Now, due to the pandemic, the footballing season across Europe had been stalled for two to three months, which resulted in FC Barcelona’s season finishing only on 15 August 2020. Messi believed that since the season finished in August and not in May as it usually does, he still had the option of terminating his contract unilaterally by using the free transfer clause in his contract. FC Barcelona could ill-afford to lose Messi, both from a footballing and financial angle. If Messi was allowed to leave for free, FC Barcelona would lose a potential €700 million of transfer fees plus additional money earned through sponsorships and advertising. The club was adamant that he represented them for another season, and Ex-President of FC Barcelona Joan Gaspar said that Messi’s contract bound him until 2021, or if he did wish to leave, a release clause of €700 million had to be paid. Therefore, the controversy was whether the date of 10 June in the free transfer clause was to be interpreted strictly or should be given a purposive interpretation, which would imply that the date in the clause represented the end of the season (15 August this year).

Generally, contracts for purchase and loan agreements for players run untill 30 June every year, which traditionally marks the end of a season. Messi’s contract’s date is 10 June, which allows for a 20 day gap before the expiry of the season. Hence, the most likely interpretation is that 10 June in the contract does not represent the end of the season, as the 20 day buffer period would suggest. If it were to represent the end of the season, there seems to be no reason why the contract would not have 30 June as its date. If the matter went to court it is possible they would read the contract holistically looking at the intention of the parties in drafting the clause. An argument could be made that both FC Barcelona and Messi intended the date to relate to the end of the season. Unless the latter interpretation is held, it would be likely that courts would interpret the contract in favour of FC Barcelona.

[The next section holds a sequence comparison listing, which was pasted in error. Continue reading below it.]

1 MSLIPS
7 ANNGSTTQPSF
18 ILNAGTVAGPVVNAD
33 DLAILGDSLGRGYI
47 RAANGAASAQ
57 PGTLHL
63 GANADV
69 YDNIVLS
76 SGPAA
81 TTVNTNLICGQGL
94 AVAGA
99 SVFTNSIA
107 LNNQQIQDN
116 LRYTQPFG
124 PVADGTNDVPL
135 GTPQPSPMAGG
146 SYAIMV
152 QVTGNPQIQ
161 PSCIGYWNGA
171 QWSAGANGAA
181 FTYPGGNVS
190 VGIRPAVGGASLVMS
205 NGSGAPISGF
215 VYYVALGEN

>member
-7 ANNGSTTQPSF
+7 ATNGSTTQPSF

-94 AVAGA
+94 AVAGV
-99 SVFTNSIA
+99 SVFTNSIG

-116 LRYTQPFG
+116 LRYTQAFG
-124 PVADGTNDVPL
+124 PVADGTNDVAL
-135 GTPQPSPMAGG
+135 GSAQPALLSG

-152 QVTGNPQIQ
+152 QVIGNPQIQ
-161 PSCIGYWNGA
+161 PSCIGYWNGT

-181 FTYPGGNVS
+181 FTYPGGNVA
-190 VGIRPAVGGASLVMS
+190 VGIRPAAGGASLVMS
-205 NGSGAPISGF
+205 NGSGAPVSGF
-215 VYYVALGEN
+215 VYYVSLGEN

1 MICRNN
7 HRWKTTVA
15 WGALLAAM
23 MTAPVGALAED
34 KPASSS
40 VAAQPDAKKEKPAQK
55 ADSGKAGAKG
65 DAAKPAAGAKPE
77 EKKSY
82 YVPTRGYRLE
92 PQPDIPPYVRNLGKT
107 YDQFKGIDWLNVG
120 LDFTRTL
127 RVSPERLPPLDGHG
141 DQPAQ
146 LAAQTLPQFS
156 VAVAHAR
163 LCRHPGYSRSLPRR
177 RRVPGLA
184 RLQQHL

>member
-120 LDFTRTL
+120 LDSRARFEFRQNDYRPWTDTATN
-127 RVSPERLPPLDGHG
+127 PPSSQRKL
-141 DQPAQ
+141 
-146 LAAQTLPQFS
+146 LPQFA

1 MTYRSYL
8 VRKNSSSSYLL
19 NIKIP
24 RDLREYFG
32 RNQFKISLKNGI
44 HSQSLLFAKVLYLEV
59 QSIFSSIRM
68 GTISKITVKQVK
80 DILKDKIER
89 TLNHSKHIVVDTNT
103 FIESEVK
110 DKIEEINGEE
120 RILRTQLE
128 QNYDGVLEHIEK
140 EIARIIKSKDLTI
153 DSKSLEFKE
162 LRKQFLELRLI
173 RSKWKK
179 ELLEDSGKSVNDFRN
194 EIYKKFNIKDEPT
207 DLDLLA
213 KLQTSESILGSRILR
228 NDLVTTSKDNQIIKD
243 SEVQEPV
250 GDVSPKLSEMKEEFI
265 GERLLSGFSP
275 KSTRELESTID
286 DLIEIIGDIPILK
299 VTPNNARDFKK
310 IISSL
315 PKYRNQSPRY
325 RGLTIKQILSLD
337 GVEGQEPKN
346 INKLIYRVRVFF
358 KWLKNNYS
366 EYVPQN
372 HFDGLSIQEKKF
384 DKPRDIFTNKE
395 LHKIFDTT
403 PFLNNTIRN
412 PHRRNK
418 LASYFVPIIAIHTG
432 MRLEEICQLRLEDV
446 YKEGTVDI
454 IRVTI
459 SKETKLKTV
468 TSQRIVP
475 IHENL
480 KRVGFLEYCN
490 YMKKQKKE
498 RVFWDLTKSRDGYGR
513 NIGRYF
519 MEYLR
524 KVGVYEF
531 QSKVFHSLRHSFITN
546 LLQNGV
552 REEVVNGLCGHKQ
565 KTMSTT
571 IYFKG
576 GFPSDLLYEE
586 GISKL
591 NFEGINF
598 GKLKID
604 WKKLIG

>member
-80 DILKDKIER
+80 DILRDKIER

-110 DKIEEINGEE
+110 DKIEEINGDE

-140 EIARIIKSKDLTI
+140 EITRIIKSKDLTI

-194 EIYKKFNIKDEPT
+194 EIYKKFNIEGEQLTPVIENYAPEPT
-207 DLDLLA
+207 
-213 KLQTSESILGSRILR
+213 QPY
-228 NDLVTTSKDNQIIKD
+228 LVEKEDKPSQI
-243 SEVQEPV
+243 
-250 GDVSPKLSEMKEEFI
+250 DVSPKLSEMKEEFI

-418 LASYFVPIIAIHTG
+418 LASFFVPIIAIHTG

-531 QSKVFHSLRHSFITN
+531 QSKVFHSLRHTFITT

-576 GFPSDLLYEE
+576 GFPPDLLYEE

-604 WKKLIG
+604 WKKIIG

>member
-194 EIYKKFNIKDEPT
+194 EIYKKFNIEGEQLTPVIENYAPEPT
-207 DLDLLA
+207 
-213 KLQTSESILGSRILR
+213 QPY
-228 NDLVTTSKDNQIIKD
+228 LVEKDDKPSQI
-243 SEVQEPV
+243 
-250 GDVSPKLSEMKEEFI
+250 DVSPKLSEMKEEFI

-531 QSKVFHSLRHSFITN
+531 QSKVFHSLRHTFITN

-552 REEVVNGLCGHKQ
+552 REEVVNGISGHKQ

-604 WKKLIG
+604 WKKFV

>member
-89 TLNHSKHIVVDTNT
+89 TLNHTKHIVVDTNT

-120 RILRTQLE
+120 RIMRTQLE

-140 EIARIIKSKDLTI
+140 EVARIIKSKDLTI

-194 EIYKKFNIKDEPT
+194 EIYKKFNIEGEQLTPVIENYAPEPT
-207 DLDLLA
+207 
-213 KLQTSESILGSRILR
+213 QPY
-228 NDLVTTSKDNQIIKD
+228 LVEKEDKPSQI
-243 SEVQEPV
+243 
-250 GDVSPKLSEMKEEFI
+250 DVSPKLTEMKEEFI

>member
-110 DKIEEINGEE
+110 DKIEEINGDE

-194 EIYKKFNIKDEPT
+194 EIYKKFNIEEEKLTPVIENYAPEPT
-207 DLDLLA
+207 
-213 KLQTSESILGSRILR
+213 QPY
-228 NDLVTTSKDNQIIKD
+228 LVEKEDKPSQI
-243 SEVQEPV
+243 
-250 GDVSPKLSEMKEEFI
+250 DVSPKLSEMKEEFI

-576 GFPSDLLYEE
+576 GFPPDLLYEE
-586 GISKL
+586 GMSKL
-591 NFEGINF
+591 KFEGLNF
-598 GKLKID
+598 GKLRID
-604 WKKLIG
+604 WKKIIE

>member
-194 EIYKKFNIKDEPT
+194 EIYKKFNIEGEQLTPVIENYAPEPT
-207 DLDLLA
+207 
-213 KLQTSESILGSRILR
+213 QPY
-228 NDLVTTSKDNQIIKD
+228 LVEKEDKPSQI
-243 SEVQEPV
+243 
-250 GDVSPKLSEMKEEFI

What were some of the options open to Messi?

The Fédération Internationale de Football Association (“FIFA”) and its Dispute Resolution Chamber would have got involved when any potential transfer happened between national federations. The matter may then have been appealed to the Court of Arbitration for Sport (“CAS”). Hence, one possible option for Messi was to approach the Employment Tribunal in Spain itself, where he might have had to pay certain fines to get out of his contract before FIFA could get involved. This would have been time consuming and a settlement agreement may have been a safer option. If this had happened, the new club will probably have had to pay a transfer free, which would not have been as high as €700 million, but would probably still proved costly.

Would it be financially and legally feasible to sign Lionel Messi?

If Messi had been able to unilaterally terminate his contract and join a new club, FIFA could have been approached to provide a provisional International Transfer Certificate (“ITC”) for him to play in the upcoming season. If Messi had joined a new club while the dispute was ongoing and then the contract had been interpreted in favour of FC Barcelona, as per Article 17 of FIFA’s Regulations on Transfer & Status of Players (“Transfer Regulations”) both Messi and any new club would be held jointly liable to pay the €700 million to FC Barcelona. Also, Messi could have faced a potential six-month ban from football and any new club might have had a transfer ban for two entire and consecutive transfer periods.